At that time, Sir Sloane's collection consisted of around 71,000 objects of all kinds including 40,000 printed books, 7,000 manuscripts, prints and drawings and antiquities from Rome, Greece, Egypt, America the and the Far East.
The British Museum was the first of a new kind of museum - national, belonging to neither church nor king, freely open to the public and aiming to collect everything. The Museum was founded more than 250 years ago as an encycloedia of nature and art. The Museum preserves its universality in its collections of artefacts representing the cultures of the world, ancient and modern. The original 1753 collection has grown to over thirteen million objects at the British Museum, 70 million at the Natural History Museum and 150 million at the British Library.
The Round Reading Room, opened in 1857. For almost 150 years researchers came here to consult the Museum's vast library. The Reading Room closed in 1997 when the national library (the British Library) moved to a new building at St. Pancras. Today it has been transformed into the Walter and Leonore Anneberg Centre. This contains the Paul Hamlyn Library of books about the Museum's collections, which is open to all visitors.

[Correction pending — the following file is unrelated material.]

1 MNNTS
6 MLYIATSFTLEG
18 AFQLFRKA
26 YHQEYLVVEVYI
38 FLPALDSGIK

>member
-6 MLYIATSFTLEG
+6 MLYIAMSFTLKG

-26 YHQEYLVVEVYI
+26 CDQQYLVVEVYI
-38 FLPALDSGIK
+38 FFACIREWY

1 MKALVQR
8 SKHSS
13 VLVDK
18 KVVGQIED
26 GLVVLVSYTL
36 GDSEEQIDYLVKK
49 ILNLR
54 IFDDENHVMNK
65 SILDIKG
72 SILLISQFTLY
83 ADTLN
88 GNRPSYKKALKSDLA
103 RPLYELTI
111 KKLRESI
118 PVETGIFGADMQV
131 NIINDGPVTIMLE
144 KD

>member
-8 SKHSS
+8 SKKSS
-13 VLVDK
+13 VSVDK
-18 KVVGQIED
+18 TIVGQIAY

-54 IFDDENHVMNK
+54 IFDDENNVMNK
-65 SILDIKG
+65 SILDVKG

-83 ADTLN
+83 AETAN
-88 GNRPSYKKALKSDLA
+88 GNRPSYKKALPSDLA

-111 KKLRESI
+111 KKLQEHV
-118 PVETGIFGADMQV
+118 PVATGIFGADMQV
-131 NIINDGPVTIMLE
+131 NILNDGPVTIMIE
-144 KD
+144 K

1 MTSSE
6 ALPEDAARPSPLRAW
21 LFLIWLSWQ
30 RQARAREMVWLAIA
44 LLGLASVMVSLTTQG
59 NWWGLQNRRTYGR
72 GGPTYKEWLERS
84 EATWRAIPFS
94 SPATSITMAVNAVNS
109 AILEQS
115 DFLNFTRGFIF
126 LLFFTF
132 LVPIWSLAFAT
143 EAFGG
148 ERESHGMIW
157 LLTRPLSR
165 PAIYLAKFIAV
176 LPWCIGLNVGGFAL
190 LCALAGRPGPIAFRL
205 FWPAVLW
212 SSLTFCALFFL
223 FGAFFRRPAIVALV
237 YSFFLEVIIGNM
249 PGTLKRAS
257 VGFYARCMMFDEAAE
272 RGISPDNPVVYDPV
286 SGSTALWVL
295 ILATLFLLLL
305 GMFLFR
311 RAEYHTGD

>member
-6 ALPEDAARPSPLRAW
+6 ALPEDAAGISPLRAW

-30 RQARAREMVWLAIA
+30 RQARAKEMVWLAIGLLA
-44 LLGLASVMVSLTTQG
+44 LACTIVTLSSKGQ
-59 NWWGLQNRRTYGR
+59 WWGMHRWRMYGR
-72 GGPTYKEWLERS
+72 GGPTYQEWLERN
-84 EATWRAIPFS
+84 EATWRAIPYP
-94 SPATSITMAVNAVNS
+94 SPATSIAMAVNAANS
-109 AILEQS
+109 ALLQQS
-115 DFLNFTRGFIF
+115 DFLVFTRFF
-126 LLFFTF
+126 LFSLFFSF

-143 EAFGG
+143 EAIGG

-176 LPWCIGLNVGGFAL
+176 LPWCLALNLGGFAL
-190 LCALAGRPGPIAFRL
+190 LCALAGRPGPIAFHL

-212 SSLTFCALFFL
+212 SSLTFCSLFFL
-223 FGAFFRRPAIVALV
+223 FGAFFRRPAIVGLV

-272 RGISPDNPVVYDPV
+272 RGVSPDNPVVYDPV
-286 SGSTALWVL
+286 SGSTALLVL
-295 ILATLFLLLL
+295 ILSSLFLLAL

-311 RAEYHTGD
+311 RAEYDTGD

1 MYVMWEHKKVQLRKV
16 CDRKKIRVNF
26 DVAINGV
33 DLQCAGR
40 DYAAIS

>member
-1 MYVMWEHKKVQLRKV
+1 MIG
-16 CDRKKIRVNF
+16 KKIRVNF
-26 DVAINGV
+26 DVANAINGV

The Great Court, opened in 2000, while undoubtedly improving circulation around the museum, was criticised for having a lack of exhibition space at a time when the museum was in serious financial difficulties and many galleries were closed to the public. At the same time the African and Oceanic collections that had been temporarily housed in 6 Burlington Gardens were given a new gallery in the North Wing.
Nowadays the museum is a popular cultural tourist destination bringin in a very large number of tourists annually.